6.Spring DB, Schroeder D, Babu S, Agee R, Gooding GA. Ultrasonic evaluation of lymphocele formation after staging lymphadenectomy for prostate carcinoma. Radiology 1981;141:479-83.  Back to cited text no. 6
7.Freid RM, Siegel D, Smith AD, Weiss GH. Lymphoceles after laparoscopic pelvic node dissection. Urology 1998;51:131-4.  Back to cited text no. 7
8.Solberg A, Angelsen A, Bergan U, Haugen OA, Viset T, Klepp O. Frequency of lymphoceles after open and laparoscopic pelvic lymph node dissection in patients with prostate cancer. Scand J Urol Nephrol 2003;37:218-21.  Back to cited text no. 8
9.Naselli A, Andreatta R, Introini C, Fontana V, Puppo P. Predictors of symptomatic lymphocele after lymph node excision and radical prostatectomy. Urology 2009;75:630-5.  Back to cited text no. 9
10.Pepper RJ, Pati J, Kaisary AV. The incidence and treatment of lymphoceles after radical retropubic prostatectomy. BJU Int 2005;95:772-5.  Back to cited text no. 10
11.Feicke A, Baumgartner M, Talimi S, Schmid DM, Seifert HH, Müntener M, et al. Robotic-assisted laparoscopic extended pelvic lymph node dissection for prostate cancer: Surgical technique and experience with the first 99 cases. Eur Urol 2009;55:876-83.  Back to cited text no. 11
12.Yee DS, Katz DJ, Godoy G, Nogueira L, Chong KT, Kaag M, et al. Extended pelvic lymph node dissection in robotic-assisted radical prostatectomy: Surgical technique and initial experience. Urology 2010;75:1199-204.  Back to cited text no. 12
13.Polcari AJ, Hugen CM, Sivarajan G, Woods ME, Paner GP, Flanigan RC, et al. Comparison of open and robot-assisted pelvic lymphadenectomy for prostate cancer. J Endourol 2009;23:1313-7.  Back to cited text no. 13
14.Capitanio U, Pellucchi F, Gallina A, Briganti A, Suardi N, Salonia A, et al. How can we predict lymphorrhoea and clinically significant lymphocoeles after radical prostatectomy and pelvic lymphadenectomy? Clinical implications. BJU Int 2011;107:1095-101.  Back to cited text no. 14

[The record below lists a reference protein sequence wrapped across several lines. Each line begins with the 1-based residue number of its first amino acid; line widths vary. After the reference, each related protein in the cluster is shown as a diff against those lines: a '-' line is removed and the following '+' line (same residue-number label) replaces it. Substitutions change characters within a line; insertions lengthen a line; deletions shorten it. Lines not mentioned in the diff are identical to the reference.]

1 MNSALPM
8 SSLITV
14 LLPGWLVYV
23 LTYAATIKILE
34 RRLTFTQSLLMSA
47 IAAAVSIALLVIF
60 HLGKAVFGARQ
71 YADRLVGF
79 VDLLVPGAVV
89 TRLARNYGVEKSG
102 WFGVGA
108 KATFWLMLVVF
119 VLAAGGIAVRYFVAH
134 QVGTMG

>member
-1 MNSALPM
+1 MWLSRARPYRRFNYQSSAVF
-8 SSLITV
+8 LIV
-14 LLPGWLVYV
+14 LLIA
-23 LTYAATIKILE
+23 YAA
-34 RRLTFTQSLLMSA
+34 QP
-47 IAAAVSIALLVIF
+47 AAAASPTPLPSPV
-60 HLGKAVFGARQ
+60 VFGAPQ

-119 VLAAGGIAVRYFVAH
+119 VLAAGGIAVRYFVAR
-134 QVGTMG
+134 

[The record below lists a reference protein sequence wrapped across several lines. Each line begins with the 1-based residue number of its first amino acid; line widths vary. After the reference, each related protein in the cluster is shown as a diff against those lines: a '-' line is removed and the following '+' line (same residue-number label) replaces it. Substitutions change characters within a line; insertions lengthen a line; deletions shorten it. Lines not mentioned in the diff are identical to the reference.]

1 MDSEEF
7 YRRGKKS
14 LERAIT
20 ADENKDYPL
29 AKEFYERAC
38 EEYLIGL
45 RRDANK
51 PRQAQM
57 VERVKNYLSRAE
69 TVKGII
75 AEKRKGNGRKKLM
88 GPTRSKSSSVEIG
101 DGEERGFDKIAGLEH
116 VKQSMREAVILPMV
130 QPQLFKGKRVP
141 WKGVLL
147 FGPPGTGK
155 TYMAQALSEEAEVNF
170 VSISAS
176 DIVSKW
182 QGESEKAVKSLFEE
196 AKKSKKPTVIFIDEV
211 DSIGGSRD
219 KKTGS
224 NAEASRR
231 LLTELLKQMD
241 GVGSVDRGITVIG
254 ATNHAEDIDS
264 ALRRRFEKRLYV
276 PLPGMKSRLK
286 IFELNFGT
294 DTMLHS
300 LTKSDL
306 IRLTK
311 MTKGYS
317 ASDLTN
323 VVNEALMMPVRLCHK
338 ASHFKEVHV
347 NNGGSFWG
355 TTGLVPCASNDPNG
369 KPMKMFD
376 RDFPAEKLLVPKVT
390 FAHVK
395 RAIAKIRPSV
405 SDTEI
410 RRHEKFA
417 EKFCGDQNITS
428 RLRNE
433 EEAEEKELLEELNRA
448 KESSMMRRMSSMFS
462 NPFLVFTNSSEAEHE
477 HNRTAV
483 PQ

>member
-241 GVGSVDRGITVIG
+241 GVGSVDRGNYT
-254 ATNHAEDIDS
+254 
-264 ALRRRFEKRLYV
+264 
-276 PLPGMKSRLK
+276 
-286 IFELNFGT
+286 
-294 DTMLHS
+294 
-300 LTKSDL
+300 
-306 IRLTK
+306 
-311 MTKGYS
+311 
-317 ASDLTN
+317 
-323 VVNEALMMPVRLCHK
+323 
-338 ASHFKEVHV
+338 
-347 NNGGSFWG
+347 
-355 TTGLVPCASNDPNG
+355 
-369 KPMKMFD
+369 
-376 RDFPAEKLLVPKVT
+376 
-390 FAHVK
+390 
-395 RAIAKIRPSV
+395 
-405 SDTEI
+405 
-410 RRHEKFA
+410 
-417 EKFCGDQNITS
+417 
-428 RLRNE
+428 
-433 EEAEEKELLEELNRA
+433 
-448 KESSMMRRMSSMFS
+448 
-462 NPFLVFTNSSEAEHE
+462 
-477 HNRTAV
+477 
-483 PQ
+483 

15.Orvieto MA, Coelho RF, Chauhan S, Palmer KJ, Rocco B, Patel VR. Incidence of lymphoceles after robot-assisted pelvic lymph node dissection. BJU Int 2011; 107: no. doi: 10.1111/j.1464-410X.2011.10094.x [Epub ahead of print].  Back to cited text no. 15
16.Gilliland JD, Spies JB, Brown SB, Yrizarry JM, Greenwood LH. Lymphoceles: Percutaneous treatment with povidone-iodine sclerosis. Radiology 1989;171:227-9.  Back to cited text no. 16
17.Kim JK, Jeong YY, Kim YH, Kim YC, Kang HK, Choi HS. Postoperative pelvic lymphocele: Treatment with simple percutaneous catheter drainage. Radiology 1999;212:390-4.  Back to cited text no. 17
18.Fallick ML, Long JP. Laparoscopic marsupialisation of lymphocele after laparoscopic lymph node dissection. J Endourol 1996;10:533-413.  Back to cited text no. 18
19.Thurlow JP, Gelpi J, Schwaitzberg SD, Rohrer RJ. Laparoscopic fenestration and internal drainage of lymphoceles after renal transplantation. Surg Laparosc Endosc 1996;6:290-5.  Back to cited text no. 19
20.Gruessner RW, Fasola C, Benedetti E, Foshager MC, Gruessner AC, Matas AJ, et al. Laparoscopic drainage of lymphoceles after kidney transplantation. Indications and limitations. Surgery 1995;117:288-95.  Back to cited text no. 20
21.Stolzenburg JU, Wasserscheid J, Rabenalt R, Do M, Schwalenberg T, McNeill A, et al. Reduction in incidence of lymphocele following extraperitoneal radical prostatectomy and pelvic lymph node dissection by bilateral peritoneal fenestration. World J Urol 2008;26:581-6.  Back to cited text no. 21